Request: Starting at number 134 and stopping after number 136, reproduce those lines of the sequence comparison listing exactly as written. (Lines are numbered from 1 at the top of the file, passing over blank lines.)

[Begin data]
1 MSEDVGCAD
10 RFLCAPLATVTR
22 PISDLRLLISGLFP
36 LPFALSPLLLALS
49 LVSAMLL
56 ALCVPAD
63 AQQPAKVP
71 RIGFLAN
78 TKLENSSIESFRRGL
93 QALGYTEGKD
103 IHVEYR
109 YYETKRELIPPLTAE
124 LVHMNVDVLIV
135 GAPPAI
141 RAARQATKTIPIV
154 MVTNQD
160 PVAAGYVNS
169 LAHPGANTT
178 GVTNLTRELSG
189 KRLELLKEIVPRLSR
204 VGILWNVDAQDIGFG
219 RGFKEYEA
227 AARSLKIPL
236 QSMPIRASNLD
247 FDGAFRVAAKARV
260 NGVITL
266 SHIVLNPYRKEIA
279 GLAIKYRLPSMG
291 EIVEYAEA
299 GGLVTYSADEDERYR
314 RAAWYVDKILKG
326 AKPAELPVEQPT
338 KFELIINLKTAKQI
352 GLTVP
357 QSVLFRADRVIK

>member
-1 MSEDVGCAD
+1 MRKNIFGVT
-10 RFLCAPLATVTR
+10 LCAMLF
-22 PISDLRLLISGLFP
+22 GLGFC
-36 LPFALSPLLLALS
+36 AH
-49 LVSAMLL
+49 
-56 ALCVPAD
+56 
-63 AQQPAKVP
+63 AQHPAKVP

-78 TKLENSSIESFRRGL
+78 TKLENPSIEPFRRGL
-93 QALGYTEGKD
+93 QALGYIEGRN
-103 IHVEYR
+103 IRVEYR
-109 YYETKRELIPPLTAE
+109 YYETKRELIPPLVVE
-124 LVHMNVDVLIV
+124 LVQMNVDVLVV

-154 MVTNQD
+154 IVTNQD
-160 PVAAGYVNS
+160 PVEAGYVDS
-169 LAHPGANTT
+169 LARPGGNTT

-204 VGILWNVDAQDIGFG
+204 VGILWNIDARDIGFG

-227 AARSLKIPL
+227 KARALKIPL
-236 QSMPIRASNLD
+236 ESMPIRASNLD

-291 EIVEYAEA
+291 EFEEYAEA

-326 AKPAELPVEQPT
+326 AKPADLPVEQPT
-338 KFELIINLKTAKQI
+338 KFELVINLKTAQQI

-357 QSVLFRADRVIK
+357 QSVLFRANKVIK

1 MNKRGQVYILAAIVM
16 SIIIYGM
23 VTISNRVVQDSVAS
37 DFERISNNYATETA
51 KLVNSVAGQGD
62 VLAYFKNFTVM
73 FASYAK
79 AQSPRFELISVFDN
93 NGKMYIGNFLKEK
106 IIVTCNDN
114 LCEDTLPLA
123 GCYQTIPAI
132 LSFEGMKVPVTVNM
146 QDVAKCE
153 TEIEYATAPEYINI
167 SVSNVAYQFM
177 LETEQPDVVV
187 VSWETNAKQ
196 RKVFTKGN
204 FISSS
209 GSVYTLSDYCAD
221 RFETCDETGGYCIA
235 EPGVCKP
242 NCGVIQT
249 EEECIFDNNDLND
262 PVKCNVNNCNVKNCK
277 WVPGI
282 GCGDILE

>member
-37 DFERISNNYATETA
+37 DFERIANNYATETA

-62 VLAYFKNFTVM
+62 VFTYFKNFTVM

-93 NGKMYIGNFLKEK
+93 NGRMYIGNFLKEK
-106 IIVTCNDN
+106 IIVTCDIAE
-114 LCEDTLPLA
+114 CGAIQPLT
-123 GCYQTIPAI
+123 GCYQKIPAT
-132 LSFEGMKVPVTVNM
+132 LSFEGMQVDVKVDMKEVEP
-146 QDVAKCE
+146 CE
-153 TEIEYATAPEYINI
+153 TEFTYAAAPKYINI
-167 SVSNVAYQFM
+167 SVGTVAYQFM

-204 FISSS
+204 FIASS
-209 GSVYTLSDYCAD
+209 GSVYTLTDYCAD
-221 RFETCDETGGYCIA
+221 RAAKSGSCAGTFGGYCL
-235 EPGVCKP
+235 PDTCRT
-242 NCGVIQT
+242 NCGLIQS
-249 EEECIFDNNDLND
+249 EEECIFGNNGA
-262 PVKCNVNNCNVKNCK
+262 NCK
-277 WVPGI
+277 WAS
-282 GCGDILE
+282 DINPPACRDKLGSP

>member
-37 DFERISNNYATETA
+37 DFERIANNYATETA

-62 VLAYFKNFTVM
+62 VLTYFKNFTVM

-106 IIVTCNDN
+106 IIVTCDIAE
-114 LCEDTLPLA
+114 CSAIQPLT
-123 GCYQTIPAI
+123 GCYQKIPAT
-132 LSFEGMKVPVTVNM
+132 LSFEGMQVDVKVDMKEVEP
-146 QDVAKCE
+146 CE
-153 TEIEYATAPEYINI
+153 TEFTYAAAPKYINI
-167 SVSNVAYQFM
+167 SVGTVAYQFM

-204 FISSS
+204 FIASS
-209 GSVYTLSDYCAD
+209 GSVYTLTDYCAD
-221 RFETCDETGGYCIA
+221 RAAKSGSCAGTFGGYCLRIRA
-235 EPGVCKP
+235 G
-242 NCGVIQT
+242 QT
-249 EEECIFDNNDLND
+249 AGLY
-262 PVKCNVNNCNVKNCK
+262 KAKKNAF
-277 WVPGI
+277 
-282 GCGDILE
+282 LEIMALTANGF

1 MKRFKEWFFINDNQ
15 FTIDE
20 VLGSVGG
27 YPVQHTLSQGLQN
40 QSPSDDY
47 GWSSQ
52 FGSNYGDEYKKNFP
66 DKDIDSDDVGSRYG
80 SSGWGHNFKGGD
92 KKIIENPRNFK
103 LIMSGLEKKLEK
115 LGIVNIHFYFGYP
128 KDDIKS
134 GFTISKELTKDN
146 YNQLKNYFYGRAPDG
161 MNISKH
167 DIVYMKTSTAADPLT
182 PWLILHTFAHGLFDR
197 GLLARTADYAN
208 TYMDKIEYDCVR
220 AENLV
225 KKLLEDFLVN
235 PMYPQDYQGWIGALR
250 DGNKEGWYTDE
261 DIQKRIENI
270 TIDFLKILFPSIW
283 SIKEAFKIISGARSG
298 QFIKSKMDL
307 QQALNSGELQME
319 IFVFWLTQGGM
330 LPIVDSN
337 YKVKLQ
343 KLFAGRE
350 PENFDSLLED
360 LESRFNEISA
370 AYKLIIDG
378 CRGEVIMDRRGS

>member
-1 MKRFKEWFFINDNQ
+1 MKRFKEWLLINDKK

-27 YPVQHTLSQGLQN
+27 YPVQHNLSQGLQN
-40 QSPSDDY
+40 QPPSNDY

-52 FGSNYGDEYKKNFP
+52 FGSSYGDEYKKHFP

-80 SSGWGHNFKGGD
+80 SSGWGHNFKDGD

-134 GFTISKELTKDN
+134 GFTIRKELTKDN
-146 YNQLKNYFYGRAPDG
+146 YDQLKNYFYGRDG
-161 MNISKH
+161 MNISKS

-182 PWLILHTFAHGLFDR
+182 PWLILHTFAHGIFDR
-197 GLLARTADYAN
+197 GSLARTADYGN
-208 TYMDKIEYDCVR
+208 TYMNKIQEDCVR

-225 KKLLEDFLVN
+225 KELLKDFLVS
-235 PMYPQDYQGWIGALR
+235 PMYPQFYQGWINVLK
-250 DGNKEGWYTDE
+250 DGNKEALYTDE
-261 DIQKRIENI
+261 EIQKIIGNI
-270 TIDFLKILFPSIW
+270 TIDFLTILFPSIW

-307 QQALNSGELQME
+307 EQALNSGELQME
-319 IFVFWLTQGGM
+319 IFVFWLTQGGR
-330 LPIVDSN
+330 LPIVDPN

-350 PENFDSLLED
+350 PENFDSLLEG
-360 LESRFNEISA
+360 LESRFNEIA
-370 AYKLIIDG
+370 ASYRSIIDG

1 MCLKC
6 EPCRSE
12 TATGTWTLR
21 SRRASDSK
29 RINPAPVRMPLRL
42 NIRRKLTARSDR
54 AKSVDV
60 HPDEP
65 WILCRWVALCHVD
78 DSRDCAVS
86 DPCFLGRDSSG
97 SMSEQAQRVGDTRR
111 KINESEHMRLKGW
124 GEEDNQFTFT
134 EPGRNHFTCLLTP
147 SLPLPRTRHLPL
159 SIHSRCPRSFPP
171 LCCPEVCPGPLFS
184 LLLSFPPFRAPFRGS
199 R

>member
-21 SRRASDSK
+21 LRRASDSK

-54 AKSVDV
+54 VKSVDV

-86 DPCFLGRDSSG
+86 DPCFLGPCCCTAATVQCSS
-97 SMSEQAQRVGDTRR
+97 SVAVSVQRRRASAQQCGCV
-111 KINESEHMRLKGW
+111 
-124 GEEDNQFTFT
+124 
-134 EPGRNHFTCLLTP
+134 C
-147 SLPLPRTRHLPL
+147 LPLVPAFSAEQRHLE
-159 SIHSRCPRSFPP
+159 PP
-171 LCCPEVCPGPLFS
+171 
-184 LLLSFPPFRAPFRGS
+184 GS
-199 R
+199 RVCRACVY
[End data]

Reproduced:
-221 RFETCDETGGYCIA
+221 RAAKSGSCAGTFGGYCL
-235 EPGVCKP